After decades of effort, the voluntary, collaborative approach to restoring the health and vitality of the Chesapeake Bay— the largest estuary in the United States—has not worked and, in fact, is failing. A diverse group of 57 senior scientists and policymakers have joined forces to save the Bay. This is our plan.

What Does Agribusiness Have to Hide?

(Posted by Scott Edwards.)

When it comes to big agribusiness and access to public information, the Chesapeake region is sadly part of a disturbing pattern that exists all across the country. And signs are it might be getting even worse.

Polluting industries are generally subject to a good amount of public transparency and disclosure about their practices, what types of materials they handle, how they dispose of their wastes, etc. Unfortunately, agribusiness has always enjoyed a level of state-sponsored secrecy that serves to undermine this general right of public access. The poor excuses for concealment offered by state departments of agriculture and environment and industry range from national security to trade secrets or, more often than not, no excuse at all.

Take Maryland, for example. With Maryland’s Water Quality Improvement Act (WQIA) in 1998, farms were required to get and put on file with state agencies Nutrient Management Plans (NMPs) that document how much waste is being produced on their facilities and dumped on the land to grow their crops. It was certainly a step in the right direction—at the time NMPs represented the only method to ensure that harmful nutrients were being used in proper amounts on croplands. It was a long-needed measure to bring some semblance of responsibility to the ag industry. But then, during the WQIA negotiations with industry things took a very wrong turn.

First, instead of these environmental protection records going to the Maryland Department of the Environment, whose mission it is to safeguard our waterways, the WQIA gave them over to the Department of Agriculture, whose job it is to ensure that ag gets to operate with as few regulatory burdens as possible. Second, in open disregard for Maryland’s Public Information Act (PIA), the WQIA embraced provisions that kept the NMPs secret documents—out of the hands of concerned citizens and, even, away from other state agencies. Not even the Attorney General of Maryland was allowed to view farm NMP’s under the WQIA.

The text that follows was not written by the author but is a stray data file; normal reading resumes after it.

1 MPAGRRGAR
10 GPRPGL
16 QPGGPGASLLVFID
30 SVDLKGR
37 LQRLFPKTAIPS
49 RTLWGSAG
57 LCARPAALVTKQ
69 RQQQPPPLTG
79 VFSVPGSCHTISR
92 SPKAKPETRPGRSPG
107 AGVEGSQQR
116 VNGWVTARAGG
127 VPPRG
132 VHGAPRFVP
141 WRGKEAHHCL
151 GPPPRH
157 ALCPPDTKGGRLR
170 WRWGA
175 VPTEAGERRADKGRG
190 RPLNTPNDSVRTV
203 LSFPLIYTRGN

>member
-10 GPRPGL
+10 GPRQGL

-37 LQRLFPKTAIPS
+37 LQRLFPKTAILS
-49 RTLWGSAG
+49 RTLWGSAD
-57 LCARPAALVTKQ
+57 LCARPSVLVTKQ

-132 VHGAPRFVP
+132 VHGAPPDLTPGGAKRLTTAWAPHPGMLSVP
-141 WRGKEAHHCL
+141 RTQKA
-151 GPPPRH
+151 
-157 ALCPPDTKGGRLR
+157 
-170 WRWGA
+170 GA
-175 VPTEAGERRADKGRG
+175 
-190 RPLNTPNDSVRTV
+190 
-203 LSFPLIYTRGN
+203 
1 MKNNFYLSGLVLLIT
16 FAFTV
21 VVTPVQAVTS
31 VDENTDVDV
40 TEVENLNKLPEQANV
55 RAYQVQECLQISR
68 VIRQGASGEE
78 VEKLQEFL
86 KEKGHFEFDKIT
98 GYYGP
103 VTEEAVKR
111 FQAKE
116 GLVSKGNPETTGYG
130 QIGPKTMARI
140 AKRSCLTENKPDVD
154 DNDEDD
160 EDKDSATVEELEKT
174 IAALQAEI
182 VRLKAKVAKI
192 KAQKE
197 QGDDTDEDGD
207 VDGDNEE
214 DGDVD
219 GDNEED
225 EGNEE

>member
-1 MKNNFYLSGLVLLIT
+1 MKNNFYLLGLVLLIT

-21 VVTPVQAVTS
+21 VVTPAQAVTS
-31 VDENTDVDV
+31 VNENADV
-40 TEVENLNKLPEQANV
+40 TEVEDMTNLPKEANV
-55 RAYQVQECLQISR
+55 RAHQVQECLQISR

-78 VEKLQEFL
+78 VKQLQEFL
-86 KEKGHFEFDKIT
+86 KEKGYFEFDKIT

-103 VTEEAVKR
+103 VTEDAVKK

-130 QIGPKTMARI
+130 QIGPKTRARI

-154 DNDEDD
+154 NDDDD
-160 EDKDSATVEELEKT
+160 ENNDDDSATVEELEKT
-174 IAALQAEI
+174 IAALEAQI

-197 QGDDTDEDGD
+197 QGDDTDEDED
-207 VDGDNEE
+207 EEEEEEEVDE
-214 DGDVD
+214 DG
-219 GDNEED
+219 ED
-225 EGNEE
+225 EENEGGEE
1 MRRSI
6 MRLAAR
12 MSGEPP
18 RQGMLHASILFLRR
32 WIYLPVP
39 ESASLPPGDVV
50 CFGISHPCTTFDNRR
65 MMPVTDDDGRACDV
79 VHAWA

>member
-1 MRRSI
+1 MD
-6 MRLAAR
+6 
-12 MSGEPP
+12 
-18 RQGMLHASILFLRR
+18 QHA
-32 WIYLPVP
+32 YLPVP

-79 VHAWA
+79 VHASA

That changed when Waterkeeper Alliance and many of our local Chesapeake programs sued the Maryland Department of Agriculture back in 2008 for refusing to turn over NMP’s under a Public Information Act request. For the first time, a state judge declared NMPs to be public documents. Since then Waterkeeper and our local partners have sought more public documents related to farms and their waste disposal practices. And, despite our victory, the Farm Bureau keeps fighting to keep us all in a deep, dark hole about ag waste practices—they’ve filed legal challenges to all our requests.

It’s a continual battle to bring about the transparency which should be a given. And now agribusiness’s attempt to cover up their harmful practices is reaching new levels of absurdity. In Iowa, the state House recently passed a bill that makes it a criminal act to take a picture while on a farm without the farmer’s permission. Not to be outdone, Florida has jumped over the crazy line with both feet. There, a Republican state senator recently proposed a bill that makes it a 1st degree felony, punishable by up to 30 years in prison, to take a photo of a farm even if you’re standing on a public road when you click the shudder.

If agribusiness put as much energy and resources into keeping a tight lid on their pollution as they do on keeping a tight lid on public awareness of their improper waste disposal practices, we just might have a cleaner and healthier Chesapeake Bay.

2 Responses to What Does Agribusiness Have to Hide?

  1. What naive rubbish. There is a connotation that Maryland farmers are “Agribusiness” and that is a dirty word. What nonsense. Nutrient Management plans contain personal farm business information that is proprietary. Crop yields, nutrient application rates and soil tests all help establish rental rates for farms. Farmers who have been good stewards and managed their farms well to achieve high yields with few nutrients would like to keep this information away from other growers who might like to outbid them on rental property. More than 50% of Maryland’s farmland is rented – somehow the non-farming public does not get this aspect of a nutrient management plan.

  2. The Nutrient Management Plans in PA are reviewed by and approved by Soil Conservation District personnel. They are available for the public to review. Guess the farmers in PA have nothing to hide compared to the farmers in MD? I believe that the same is true of PA farmers manure management plans. The NMP/MMP written in PA are heads and shoulders above what is produced in MD. Plus the Soil Conservation District personnel must review the implementation of approved NMP’s(in the field) for all required NMP’s annually. What is MD’s schedule of reviewing the the farmers implementation of their NMP?